I am not a big believer in New Year's Resolutions. They usually feel like a tokenistic, gratuitous act, to be flicked off like a dry scab a few weeks into the New Year. Yet sometimes it is the smallest shift of focus which can open the door to enormous change. Inspired by the first parsha of the new year, Shemot, I aspire this year to give a new twist to the most mundane of acts: seeing.
A strange midrash describes our ancestor Primordial Adam as having the ability to see "from one end of the world to the other." This might be classic rabbinic hyperbole, but compared with, say, 1813, we in our generation have again reached the ability to "see from one end of the world to the other" =- from the comfort of our mobile device. This information revolution has raised awareness to many ills, and spawned revolutions where before ignorance and oppression reigned. At the same time, it has created a "compassion fatigue" where headlines come and go and we become increasingly cynical and unsympathetic. Faced with the ability to hear endless points of view on any issue we are increasingly putting on the horse blinders of parochial media outlets, creating homogeneous virtual villages of our own ideasas our fatigued eyes close to all things that don't already fit our view.
With the ability to see everything, a new "ethic of seeing" is required, for what and how we see is the key to all moral behavior.
The opening of the Book of Exodus makes a similar point. In the portion that will be read by Jewish communities the world over on the first Shabbat of 2013, Parshat Shemot describes how the distorted sight of Pharoah turns the Children of Israel in Egypt from upright citizens to dangerous others; then to invisible slaves; to the objects of genocide; and finally to candidates for annihilation.
Or so it would have happened if not for the moral courage of a handful of women, who are described again and again as simply seeing.
The term "to see" appears 22 times in the first three chapters of Exodus, essentially every third verse. When Pharaoh orders two midwives to kill any Israelite baby boy they see, they instead "see God" and refuse to kill. In a description evocative of God's seeing in Genesis Chapter 1, a young mother "sees that her child is good" and places him in an ark. Consequently, Pharaoh's daughter "saw the little ark among the reeds ... opened it and saw him, the child!" It is this seeing which is immortalized in Moses' name: "She
named him Moshe, He-Who-Pulls-Out; saying: "For out of the water I-pulled-him
(meshitihu)." Ethical seeing is the pre-requisite to any act of moral salvation.
True to both his biological and adopted mothers, Moses is a person dedicated to ethical seeing. Upon entering adulthood, Moses has the entire world open to him. Yet his first act is described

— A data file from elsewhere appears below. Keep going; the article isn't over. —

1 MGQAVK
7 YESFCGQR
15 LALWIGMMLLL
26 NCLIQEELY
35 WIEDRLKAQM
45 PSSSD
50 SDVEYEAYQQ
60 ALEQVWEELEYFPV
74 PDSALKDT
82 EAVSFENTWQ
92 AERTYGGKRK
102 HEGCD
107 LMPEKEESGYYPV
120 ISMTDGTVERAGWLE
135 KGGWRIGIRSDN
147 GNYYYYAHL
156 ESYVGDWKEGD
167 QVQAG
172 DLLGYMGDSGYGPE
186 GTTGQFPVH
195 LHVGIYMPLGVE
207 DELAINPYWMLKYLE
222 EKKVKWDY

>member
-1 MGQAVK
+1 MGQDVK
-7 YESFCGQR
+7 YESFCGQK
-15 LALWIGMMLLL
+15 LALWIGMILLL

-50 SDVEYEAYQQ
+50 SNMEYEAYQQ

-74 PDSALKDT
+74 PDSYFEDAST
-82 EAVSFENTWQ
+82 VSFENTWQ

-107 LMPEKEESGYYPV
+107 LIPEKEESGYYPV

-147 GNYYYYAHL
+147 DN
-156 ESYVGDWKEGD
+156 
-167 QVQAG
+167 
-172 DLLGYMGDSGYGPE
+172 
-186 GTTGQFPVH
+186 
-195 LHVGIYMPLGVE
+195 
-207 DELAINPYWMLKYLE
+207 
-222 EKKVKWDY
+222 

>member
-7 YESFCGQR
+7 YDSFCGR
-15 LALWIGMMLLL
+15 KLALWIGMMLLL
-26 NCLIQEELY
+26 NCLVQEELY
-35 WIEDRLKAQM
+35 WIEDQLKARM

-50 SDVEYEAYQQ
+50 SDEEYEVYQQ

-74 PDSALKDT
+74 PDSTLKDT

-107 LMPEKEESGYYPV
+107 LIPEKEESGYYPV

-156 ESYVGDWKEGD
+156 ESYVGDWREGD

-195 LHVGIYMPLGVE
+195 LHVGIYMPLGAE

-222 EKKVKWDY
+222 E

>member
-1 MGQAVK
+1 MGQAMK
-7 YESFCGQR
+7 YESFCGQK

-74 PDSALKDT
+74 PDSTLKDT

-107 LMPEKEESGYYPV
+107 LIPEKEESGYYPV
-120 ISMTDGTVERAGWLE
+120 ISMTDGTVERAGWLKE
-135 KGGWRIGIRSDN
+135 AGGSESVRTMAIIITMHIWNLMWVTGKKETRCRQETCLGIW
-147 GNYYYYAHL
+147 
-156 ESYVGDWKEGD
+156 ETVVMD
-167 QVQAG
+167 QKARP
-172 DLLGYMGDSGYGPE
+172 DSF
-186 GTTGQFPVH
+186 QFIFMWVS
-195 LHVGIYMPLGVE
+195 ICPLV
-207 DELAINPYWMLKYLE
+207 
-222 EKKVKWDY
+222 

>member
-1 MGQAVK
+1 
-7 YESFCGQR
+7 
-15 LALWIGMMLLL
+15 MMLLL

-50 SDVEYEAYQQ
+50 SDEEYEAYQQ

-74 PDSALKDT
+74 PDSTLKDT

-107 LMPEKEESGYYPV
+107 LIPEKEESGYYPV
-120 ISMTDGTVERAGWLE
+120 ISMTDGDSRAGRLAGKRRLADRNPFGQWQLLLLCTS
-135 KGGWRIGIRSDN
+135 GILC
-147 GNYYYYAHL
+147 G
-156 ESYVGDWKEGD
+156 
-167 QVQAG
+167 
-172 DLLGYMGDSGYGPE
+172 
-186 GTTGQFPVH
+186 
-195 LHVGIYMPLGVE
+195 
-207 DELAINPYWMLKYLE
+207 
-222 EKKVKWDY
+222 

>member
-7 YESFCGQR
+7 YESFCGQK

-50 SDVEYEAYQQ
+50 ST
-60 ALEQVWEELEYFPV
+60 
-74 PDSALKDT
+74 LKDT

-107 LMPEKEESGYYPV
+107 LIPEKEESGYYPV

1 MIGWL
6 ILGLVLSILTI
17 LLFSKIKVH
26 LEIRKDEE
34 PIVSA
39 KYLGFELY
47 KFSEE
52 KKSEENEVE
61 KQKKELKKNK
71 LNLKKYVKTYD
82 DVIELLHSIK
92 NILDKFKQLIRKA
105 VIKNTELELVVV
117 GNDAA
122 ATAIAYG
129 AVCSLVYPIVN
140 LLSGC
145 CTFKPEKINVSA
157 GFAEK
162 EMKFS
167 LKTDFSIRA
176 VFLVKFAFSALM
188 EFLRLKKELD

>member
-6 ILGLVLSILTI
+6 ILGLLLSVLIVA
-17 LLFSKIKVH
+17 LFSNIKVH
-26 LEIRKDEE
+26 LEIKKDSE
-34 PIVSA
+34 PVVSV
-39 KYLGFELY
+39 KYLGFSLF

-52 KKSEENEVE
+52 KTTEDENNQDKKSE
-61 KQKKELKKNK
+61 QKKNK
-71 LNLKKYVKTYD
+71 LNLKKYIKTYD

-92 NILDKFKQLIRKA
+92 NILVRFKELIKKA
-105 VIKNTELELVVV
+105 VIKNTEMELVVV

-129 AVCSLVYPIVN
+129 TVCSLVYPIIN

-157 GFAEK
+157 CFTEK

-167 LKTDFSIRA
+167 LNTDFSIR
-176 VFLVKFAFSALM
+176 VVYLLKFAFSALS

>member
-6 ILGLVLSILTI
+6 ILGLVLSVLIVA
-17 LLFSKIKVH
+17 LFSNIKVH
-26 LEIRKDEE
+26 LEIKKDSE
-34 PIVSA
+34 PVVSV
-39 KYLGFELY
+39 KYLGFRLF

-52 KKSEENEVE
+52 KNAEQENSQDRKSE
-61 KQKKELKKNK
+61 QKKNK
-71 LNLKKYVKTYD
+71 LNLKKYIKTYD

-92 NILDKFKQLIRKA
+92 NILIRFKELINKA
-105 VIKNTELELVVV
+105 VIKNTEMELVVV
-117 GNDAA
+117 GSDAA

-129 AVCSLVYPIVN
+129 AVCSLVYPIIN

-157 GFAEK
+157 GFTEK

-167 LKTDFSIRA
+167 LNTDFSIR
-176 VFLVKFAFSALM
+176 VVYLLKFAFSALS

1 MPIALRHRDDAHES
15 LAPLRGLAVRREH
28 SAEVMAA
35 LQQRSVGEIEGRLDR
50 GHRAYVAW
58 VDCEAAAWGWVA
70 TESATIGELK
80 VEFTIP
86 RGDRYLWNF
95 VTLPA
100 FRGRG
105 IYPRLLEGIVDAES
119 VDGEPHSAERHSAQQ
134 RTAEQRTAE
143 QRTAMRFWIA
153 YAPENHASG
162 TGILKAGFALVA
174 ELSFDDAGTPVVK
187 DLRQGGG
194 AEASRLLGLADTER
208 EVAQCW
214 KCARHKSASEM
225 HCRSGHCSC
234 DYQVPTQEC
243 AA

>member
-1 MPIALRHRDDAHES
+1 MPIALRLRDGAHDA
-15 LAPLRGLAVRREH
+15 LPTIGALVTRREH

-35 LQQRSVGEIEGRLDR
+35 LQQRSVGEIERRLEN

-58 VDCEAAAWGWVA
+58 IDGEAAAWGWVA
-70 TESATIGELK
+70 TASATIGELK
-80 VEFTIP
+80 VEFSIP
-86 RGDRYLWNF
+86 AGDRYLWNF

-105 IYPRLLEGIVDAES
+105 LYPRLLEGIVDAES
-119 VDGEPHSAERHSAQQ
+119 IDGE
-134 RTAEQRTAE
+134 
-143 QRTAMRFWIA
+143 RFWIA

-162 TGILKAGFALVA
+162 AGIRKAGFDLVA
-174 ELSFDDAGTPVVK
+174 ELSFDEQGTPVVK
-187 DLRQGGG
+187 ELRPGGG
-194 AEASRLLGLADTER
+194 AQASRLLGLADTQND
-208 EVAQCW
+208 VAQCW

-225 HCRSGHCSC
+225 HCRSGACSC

as follows: "He went out to his brothers -- to see in their burdens." Rashi points out that this is not a simple act of sightseeing, rather:
"He directed his eyes and his heart to share their distress."
וירא בסבלותם נתן עיניו ולבו להיות מיצר עליהם
Rashi astutely points out that the heart follows the eyes. To truly "see" is an act of the heart, not just the eyes; it is an act of deep compassion. What are the ethics of sight according to Exodus Chapter 1-3? Inspired by young Moses, one must "see in their burdens" -- to see with heart as well as with eyes, in a directed manner, fighting off compasion fatigue.
Moreover, it is about "going out" -- going beyond our regular circles of information to gain new (in)sight.
How does this translate into action for 2013? For our information addled generation, we must be purposeful about where we direct our sight. Since the primary way we "see" today is by consuming written and visual media, we must curate out information guided by moral vision. We must "go out" of our usual information silos, reading opinions and reports we disagree with, consuming media in a purposeful way and from a myriad of perspectives, overcoming our compassion fatigue. In the last confrontation between Israel and the Hamas, I attempted to consume media with purpose: reading and watching an increased amount of TV from "my brothers" in Israel, but also "going out" and reading about the plight of Palestinians and seeking out the perspective of Al Jazeera. I read the analysts who preached to my comfort zone (Haaretz?), as well as the pundits whom I vehemently disagree with (Arutz Sheva? When I disagree with them they are always pundits...). "Going out" does not mean not taking sides -- I know who "my brothers" are -- yet I feel there is an ethical imperative to constantly widen my lens of sight, in all directions.
Beyond virtual consumption of media, "going out and seeing" is to be done in person and in our local communities. I salute those who simply drove out to Newtown, the Rockaways or Beer Sheva, to see first-hand and "share their distress," not to mention lending a hand. Yet seeing ethically also begins right in our backyard, seeking out those who are invisible to us. There are few experiences more degrading than feeling that one is not seen. Like Pharaoh's daughter, we must seek those hidden by the reeds whom we have trained our eyes not to see, and refresh our seeing of them. We must "go out ... and see."
We might not be able to right all the wrongs of the world in 2013, but seeing them is the first and crucial step toward a better year for all. I hope to still be seeing in this new light in February, continuing to explore and refine what "ethical seeing" means in the 21st century. If you see me around, please nudge me to keep it up.